This book contains 180 horror movie reviews; five of the best releases for each year between 1980 and 2016. Each film description contains a synopsis, a list of attributed genres, seven ratings and a three-paragraph review.
Will get your blood pumping
Blade is the condensed adaptation of a vampire universe owned by Marvel Comics. Wesley Snipes plays a strong and agile superhero who confronts a whole vampire council practically solo. Martial arts are his thing, so this is first and foremost an action flick with big effects, exciting choreography, breath-taking stunts and intricate camera work. The pacing is tight and the build-up palpable.
Blade, like most blockbusters, is a nicely packaged and saturated concoction of subgenre tropes. The fights are massive, unique and usually supported by enticing techno trance tracks; a curious vibe we are introduced to early on, courtesy of Traci Lords. She, horror pillars Udo Kier and Stephen Dorff play key vampires. They are impervious to pain, taboos and are so cold they appear genderless.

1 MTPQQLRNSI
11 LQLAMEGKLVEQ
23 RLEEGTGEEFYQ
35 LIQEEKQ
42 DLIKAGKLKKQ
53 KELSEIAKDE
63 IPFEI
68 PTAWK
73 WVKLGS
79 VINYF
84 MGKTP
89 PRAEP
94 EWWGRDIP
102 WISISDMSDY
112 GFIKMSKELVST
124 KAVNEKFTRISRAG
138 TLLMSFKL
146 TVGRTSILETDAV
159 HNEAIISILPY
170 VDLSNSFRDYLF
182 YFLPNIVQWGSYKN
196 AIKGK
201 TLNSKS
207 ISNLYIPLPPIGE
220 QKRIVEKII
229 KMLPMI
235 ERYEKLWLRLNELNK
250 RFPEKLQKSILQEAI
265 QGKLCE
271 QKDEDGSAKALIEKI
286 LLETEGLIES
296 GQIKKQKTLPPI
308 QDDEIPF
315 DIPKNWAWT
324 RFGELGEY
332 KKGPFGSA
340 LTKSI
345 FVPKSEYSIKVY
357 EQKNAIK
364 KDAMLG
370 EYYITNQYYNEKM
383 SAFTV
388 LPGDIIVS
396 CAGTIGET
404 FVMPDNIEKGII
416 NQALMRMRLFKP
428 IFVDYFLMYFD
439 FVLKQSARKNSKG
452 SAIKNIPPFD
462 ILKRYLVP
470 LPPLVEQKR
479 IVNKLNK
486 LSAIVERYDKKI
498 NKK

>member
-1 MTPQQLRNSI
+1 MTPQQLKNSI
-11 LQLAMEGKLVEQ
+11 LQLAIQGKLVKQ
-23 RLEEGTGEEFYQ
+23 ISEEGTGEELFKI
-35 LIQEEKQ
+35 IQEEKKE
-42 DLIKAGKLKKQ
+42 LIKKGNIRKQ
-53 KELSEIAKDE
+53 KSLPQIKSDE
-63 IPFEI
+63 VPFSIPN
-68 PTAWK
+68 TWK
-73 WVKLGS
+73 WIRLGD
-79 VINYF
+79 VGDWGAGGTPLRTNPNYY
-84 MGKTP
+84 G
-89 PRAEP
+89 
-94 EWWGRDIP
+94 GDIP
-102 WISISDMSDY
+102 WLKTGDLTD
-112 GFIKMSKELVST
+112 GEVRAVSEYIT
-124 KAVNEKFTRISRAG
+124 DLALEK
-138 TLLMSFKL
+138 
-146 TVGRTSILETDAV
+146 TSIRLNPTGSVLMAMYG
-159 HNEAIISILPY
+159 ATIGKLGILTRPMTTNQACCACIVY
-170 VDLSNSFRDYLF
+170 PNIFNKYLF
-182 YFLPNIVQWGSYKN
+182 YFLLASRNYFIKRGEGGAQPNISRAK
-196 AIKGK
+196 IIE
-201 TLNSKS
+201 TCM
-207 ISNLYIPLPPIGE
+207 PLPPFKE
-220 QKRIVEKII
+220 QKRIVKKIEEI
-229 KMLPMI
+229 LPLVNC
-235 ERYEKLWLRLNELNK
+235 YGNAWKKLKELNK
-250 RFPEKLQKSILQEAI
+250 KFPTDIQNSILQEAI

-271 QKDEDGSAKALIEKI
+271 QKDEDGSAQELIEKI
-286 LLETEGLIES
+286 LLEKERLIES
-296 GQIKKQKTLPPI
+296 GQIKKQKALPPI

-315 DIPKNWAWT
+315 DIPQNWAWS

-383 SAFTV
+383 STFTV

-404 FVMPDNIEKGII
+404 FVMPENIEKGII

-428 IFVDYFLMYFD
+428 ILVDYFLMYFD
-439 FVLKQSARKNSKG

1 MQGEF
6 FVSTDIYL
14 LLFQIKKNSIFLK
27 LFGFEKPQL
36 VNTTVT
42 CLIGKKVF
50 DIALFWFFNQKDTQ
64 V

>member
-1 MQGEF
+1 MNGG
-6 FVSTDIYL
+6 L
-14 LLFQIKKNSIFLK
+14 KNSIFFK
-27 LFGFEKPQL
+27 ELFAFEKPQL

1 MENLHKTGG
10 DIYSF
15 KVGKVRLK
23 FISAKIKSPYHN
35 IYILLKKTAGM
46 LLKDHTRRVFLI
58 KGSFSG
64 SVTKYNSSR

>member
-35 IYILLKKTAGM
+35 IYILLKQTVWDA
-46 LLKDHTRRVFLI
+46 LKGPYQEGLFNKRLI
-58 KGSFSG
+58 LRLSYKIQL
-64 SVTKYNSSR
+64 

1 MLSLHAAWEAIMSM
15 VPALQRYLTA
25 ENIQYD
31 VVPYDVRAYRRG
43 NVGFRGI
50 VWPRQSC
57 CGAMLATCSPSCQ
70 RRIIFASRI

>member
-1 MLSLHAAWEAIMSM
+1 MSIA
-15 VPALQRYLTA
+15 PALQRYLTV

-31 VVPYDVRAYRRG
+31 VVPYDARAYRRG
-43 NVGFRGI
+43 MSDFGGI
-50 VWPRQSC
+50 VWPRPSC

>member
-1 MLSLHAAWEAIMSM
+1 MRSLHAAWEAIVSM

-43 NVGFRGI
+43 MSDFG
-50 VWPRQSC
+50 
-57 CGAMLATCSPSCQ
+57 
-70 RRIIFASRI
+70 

The film is crafted by masters of their arts. The directing and photography are impeccable; occasionally hindered by post-production constraints but not distractedly. The gimmick is strong, the script brilliant but dumbed down to remain accessible. 1998’s Blade is representative of its time. Arrogant, aggressive yet classy, it immortalizes short but memorable trends of the dying millennium.